Bad things:

The neckline still does not sit flat against my chest.  Maybe this is a pattern error disguised by the floppy fabric and ruffles the last time I made this pattern, or maybe I over-stretched it when putting the zip in (I ought to have stay-stitched, hands up.)

Toddler channelling my dress-hate for this make.

One bust dart is inexplicably higher than the other by almost an inch, and I only just noticed (now I can't get to it to unpick).  HOW DID THIS HAPPEN?!  I swear gnomes came and did this error, I am usually so careful and this has never happened before.

The bust darts in general finish a little bit too high and close to my bust point.  I ought to change the pattern.  It's entirely possible my anatomy has changed ;-)

Is the bodice over-fitted?  I read in my new fitting book that this is a thing.  Should it be less fitted?  Or is it just that ready-to-wear are not correctly made for my bust size?  (Hee hee, busts!)

I forgot to stabilise around the neckline, zipper and especially pockets with fusible interfacing, so soon these areas may be as saggy as I am.  ;-)  I forgot to overlock the pocket edges and side-seams before I inserted them.  The bodge is not pretty so don't look too closely inside.

Most irritatingly, while it was hanging on my dress form waiting for the bias to drop before hemming, I realised that I don't like my grain/pattern positioning.  Not at all.  I tried to have central dots running up/down the centre-front and back, and matching the pattern over the seams here but but didn't work very well in my rush.   And it also looks rubbish.  I should have the straight grain running down the centre of each panel in the 4-gore skirt.  This is going to annoy me forever.

Finally, the lining rolled hem got mangled by overlocker which was up to it's old knocking-noise tricks for some inexplicable reason.  (I think it was a combination of bent needle needle, fine fabric and poor quality thread or something.)  I also couldn't be bothered to do make bias binding to try a nicer hem on the outside fabric than the old fold-fold-machine stitch.  Even though a faced hem would have been better.

"More photos mummy!  Mummy I want to see!"

On the plus side, sash!  It's the selvedge of my (still-not-finished) curtain lining in white polyester.  Excited about having a sash to cover my post-baby tummy and poor pattern matching.  Also makes a cheap rubbishy dress look a bit too posh for playgroup.  But it was for free.  So there's that.

Sorry 'bout the naff kitchen photos.  I have to use a self-timer on the worktop because I am too cheap to buy a camera tripod, and my toddler HAS to be in the photos shouting stuff.  Ahhh.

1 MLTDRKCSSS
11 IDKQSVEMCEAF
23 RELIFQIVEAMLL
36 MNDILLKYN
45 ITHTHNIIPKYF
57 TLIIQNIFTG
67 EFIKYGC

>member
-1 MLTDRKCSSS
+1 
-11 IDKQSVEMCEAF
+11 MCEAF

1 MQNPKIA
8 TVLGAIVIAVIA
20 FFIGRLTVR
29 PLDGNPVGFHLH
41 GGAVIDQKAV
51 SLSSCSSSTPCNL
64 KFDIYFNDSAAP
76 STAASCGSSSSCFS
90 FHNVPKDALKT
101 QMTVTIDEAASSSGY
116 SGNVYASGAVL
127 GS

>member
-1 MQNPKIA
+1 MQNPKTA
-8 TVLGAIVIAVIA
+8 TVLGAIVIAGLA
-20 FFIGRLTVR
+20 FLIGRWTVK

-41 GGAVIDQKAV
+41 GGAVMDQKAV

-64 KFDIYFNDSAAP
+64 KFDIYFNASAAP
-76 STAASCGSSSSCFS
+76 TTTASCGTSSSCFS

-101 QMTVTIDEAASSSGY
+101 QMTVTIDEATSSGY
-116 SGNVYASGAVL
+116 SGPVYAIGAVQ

Wednesday, 19 August 2015

Henry the Hoover

Toddler Button is obsessed with Henry the Hoover, the Numatic Vacuum cleaner.  No, he doesn't have his own TV show, but we do have an example in our garage.  We also have to peruse the range for sale in the supermarket each visit, and it's important to be familiar with the whole range of names and colours of this device.

To keep him quiet on a super long car journey, I made a cuddly Henry.  If you've found this page by googling for "Henry Hoover Sewing Pattern", then welcome!  I googled that too!  I couldn't find a pattern, so I made up the pattern myself using the magic of geometry.  I think I used this image as a basis.

Henry is made from felt (because that's what I had to hand).  He's about 6" diameter.

Check me wheels.

Henry's cheeky face is more felt appliquéd to the front.  I correctly predicted that Toddler would immediately enquire about where Henry's tube nose was, but too bad because (a) I couldn't think of a way to make one look good and (b) I ran out of black felt.

I secretly made him in the evenings and I totally had to hide his iconic little face during the day so Toddler didn't clock him.

Fiddly letters are such a pain.

Henry's front wheels turned out to be such a fiddle that they had to be stitched entirely by hand, and I'm not a fan of hand-stitching.  Also, I ran out of time before we left for the journey so they were attached during a traffic jam on the M4 when the road was closed and toddler happened to nod off.

Henry also has an appliquéd top winder wheel and hand-sewn knob thing.  But no on-off switches because I didn't have any green felt to hand.  Shame.

I'm pleased to note that Henry has been promoted to bed-time companion alongside Doggy and Ted.

Monday, 17 August 2015

Busy cube for little fingers

Our family holiday this year was a lovely trip to stay with my parents at their home on the coast.  However, it's 6 hours away by car (this does not include any stops or traffic jams, so you can reckon on a whole day in the car).  With a baby and a noisy toddler.  In a small 10 year old Corsa with an enormous roof-box stuffed to the brim.

We don't own a tablet or anything, so videos cannot be deployed.  Therefore, Mr Button and I got down to a little crafting to keep toddler entertained.  He made some lovely wooden lacing boards and wooden beads.  I made a glitter bottle to watch.  I also did a little preparatory sewing.

Not sure what this toy ought to be called, as it's the product of my fevered imagination at 3am.  I guess "busy cube"?  If there is interest I can share a pattern, but essentially it's a 6" sided cube with doors on each side, shut by every different fastening I had to hand.  Toddler likes to play with fastenings.

Sides as follows:
1.  Eyelets with ribbon lacing
2.  Side release buckle
3.  Giant button
4.  Four small buttons
5.  Four poppers
6.  Zipper added tag with a clip thing on because I have 9 left over from my baby sling.

The lacing ribbon is stitched on at one point so it can't get lost.

A different fabric hides behind each door.

The whole point was the small buttons so Toddler could practice buttoning his own clothes.

You could perhaps keep treasures in the zipped pocket?